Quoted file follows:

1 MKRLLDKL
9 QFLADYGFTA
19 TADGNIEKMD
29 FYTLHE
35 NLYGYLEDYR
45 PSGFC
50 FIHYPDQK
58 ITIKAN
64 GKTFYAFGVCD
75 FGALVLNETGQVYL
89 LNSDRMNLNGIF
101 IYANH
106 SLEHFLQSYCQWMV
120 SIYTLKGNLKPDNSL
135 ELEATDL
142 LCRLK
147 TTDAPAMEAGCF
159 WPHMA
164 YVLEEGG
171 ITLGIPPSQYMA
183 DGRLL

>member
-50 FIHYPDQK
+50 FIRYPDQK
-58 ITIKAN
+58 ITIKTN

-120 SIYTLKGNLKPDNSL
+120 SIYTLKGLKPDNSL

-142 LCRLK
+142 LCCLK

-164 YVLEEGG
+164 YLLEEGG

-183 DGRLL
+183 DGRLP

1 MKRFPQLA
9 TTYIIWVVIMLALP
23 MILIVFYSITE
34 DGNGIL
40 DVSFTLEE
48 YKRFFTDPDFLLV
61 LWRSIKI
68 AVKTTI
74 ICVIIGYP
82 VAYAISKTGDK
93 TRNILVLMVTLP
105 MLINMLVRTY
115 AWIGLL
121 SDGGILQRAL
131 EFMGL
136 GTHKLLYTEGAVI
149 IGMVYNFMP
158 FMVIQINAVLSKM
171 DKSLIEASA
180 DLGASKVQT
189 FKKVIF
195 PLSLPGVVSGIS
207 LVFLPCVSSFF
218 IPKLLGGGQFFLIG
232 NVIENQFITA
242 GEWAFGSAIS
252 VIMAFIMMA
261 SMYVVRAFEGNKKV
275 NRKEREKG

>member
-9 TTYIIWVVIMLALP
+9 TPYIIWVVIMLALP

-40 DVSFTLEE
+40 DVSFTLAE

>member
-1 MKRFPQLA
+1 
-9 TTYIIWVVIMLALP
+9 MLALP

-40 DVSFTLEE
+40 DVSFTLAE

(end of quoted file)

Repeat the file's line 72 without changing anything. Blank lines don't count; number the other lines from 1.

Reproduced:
-9 TTYIIWVVIMLALP